An excellent coach once told me that he tried to help the athlete write a personalised ‘treasure map’ to their goal, where he acted as nothing more than guide when needed. This is the perfect level of interaction between coach and athlete, keeping the coach honest and giving the athlete perspective. If you do not have access to a coach to help you then you must have a mentor of some kind in order to keep perspective. If you have no other option, this can be in the form of a training diary where you check how far along the ‘treasure map’ you have got, rather than having somebody else worry about your progress. It has been stated that an archer doesn’t need a coach to achieve the very highest level, but I would point out that not having a coach or mentor uses up your resources more than having one, and so can be inefficient. Similarly, athletes lack perspective; it is part of the ‘artistic’ mindset and they do need to be kept in line by people they respect, who they see as having their best interests in mind.

Decide on your own goals and the pathway to them; pick something that will be rewarding to you

Decide on your own goals and the pathway to them; pick something that will be rewarding to you

Whatever level you compete at, the only way that you can improve is by setting realistic and attainable goals that have meaning to you, as those imposed upon someone by an outside agent have no value, and will actually lead to a reduction in motivation and application. Having selected your desired outcome, design some measures to say how you are going to get from where you are at the moment to where you want to be. It is likely that you will have to employ some outside assistance to achieve this, so factor aspects of cost and effort into the overall map.

Now, as this journey is too long to undertake in one go, you must design some waypoints to tell you that you are still on track. These points on the way to your overall goal should have a time aspect, such as when you expect to reach them, and be distinct events that allow you to measure your progress. Time spent and numbers of arrows shot do not equate to progress, so pick measurable points along your journey’s way, and even add in how you would deal with a setback such as not meeting a target waypoint. This breaking down of the overall journey into smaller chunks makes it manageable as well as measurable, so the less daunting it is, the more likely the archer will believe it is possible.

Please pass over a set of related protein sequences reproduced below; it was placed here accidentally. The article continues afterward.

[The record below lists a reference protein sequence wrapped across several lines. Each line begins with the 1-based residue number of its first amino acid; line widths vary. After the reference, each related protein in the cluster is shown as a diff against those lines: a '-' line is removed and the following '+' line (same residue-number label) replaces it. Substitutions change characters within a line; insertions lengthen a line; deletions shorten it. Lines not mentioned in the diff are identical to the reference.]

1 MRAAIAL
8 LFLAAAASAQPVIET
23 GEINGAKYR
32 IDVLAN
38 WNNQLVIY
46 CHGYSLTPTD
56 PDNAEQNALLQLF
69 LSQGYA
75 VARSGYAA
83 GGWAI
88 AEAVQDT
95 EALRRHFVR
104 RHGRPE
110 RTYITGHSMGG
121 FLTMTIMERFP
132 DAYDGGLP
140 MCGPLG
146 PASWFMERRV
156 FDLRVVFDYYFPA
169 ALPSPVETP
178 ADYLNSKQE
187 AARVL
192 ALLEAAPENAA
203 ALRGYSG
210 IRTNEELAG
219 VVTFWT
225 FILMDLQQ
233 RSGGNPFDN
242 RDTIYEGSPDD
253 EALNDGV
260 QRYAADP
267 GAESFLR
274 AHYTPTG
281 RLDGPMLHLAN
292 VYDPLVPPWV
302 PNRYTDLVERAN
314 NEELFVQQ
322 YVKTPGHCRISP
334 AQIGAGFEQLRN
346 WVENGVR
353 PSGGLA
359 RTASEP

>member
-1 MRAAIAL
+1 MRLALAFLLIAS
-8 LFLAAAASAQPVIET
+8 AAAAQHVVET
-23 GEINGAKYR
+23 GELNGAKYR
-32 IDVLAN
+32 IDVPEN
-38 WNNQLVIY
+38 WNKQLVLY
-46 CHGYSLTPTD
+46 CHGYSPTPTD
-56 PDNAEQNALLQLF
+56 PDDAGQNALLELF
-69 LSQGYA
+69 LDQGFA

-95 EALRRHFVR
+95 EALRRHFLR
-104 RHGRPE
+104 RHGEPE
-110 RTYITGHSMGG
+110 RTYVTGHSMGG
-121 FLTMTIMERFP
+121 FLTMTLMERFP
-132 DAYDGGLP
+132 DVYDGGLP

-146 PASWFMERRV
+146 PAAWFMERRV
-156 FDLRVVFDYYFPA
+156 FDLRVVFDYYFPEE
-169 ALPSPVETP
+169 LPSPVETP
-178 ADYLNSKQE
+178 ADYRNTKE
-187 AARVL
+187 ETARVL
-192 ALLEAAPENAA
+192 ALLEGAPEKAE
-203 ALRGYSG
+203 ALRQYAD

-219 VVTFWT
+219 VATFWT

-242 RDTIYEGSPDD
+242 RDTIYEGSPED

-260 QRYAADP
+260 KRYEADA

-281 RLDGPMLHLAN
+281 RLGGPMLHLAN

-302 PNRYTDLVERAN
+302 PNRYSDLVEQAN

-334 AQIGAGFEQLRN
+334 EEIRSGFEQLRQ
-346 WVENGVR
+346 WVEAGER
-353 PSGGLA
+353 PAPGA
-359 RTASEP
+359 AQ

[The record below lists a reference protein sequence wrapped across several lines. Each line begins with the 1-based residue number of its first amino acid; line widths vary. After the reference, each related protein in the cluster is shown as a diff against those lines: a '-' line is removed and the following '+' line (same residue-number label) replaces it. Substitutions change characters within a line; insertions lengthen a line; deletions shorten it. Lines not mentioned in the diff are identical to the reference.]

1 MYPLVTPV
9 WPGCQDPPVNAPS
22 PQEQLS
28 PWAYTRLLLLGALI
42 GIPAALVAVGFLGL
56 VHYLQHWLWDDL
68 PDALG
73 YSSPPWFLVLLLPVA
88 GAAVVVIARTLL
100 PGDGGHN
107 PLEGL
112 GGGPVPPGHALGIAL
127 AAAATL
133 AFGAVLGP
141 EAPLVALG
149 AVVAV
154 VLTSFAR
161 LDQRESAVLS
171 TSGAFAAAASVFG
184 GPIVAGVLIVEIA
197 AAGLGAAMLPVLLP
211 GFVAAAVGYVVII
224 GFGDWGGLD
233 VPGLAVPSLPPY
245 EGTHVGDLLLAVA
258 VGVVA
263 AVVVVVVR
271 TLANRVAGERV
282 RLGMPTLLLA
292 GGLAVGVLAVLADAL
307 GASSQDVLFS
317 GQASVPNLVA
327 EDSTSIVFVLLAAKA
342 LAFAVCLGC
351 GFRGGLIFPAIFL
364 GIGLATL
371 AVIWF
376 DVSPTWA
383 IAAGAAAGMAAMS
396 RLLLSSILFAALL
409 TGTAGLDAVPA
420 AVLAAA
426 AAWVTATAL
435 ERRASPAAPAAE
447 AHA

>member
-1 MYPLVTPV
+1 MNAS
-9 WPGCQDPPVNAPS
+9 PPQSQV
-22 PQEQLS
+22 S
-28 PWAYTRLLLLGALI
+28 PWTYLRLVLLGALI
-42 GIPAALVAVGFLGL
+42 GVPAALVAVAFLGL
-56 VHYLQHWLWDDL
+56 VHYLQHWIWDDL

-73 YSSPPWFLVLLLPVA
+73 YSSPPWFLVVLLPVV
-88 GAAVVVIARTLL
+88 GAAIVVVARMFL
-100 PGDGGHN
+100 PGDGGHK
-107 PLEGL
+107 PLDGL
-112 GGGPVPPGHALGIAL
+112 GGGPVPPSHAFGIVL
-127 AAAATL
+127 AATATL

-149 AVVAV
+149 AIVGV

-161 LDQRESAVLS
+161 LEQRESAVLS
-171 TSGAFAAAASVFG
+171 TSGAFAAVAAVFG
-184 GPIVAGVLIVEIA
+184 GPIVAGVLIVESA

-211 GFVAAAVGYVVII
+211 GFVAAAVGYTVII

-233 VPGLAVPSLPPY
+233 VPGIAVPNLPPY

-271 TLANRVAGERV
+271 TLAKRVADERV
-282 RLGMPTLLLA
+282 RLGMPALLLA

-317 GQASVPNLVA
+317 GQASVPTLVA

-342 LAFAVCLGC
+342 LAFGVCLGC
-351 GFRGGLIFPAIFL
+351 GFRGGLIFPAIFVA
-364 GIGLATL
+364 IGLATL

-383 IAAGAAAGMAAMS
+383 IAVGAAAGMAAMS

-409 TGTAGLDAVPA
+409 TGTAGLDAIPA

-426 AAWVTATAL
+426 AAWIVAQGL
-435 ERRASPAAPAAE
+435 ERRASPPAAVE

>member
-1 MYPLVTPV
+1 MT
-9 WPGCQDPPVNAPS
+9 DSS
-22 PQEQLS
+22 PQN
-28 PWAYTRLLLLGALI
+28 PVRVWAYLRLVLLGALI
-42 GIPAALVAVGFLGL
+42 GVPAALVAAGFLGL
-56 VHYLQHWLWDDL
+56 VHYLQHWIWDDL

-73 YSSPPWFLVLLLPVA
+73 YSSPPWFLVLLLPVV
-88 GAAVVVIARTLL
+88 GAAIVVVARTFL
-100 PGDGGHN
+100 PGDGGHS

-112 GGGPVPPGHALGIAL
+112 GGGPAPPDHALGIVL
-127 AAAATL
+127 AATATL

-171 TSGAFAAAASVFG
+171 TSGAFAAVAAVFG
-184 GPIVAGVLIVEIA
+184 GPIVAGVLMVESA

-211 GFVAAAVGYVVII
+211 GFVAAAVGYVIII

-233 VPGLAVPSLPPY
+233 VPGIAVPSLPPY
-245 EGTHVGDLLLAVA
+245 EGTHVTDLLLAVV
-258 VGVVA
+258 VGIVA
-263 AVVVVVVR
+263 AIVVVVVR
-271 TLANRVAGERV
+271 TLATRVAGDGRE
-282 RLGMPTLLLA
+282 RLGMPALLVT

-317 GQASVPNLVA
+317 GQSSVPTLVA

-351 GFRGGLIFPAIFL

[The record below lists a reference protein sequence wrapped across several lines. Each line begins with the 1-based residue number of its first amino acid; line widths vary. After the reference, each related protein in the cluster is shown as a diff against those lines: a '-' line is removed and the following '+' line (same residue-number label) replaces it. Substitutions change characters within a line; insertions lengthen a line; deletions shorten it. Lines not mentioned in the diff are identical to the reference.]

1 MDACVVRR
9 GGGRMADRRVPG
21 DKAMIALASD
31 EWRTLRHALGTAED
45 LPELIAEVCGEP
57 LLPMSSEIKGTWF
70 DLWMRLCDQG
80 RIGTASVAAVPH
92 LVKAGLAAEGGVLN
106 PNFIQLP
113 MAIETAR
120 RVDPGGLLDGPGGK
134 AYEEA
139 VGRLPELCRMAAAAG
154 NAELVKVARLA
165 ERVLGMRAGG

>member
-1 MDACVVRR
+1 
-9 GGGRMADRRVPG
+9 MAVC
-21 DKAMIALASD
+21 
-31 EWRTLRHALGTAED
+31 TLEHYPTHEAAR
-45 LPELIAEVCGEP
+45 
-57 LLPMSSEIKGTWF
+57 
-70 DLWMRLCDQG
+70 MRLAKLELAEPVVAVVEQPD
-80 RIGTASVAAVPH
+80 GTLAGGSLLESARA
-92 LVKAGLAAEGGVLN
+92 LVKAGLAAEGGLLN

The following mantra is not mine, and I have altered it slightly to remove some of its original religious overtones, but every person, athlete or otherwise, setting out on journey to achieve a goal would do well to remember it:

“Give me grace to accept with serenity the things that cannot be changed, Courage to change the things which should be changed, and the wisdom to distinguish the one from the other. Living one day at a time, enjoying one moment at a time, accepting hardship as a pathway to peace.”

If you have aspirations of any sort to achieve a higher level in your archery, it is important that you understand clearly what it will take to get there, whether that is at club or international level. There will be many aspects to the plan and it is important that the plan is one you believe in and can commit to, while understanding that there will be aspects that are not in your control or that may not be particularly pleasant. Weigh up the options, and if it is worthwhile then commit totally to it, as nothing can be achieved if you hold back, but I implore you to be realistic while you dream.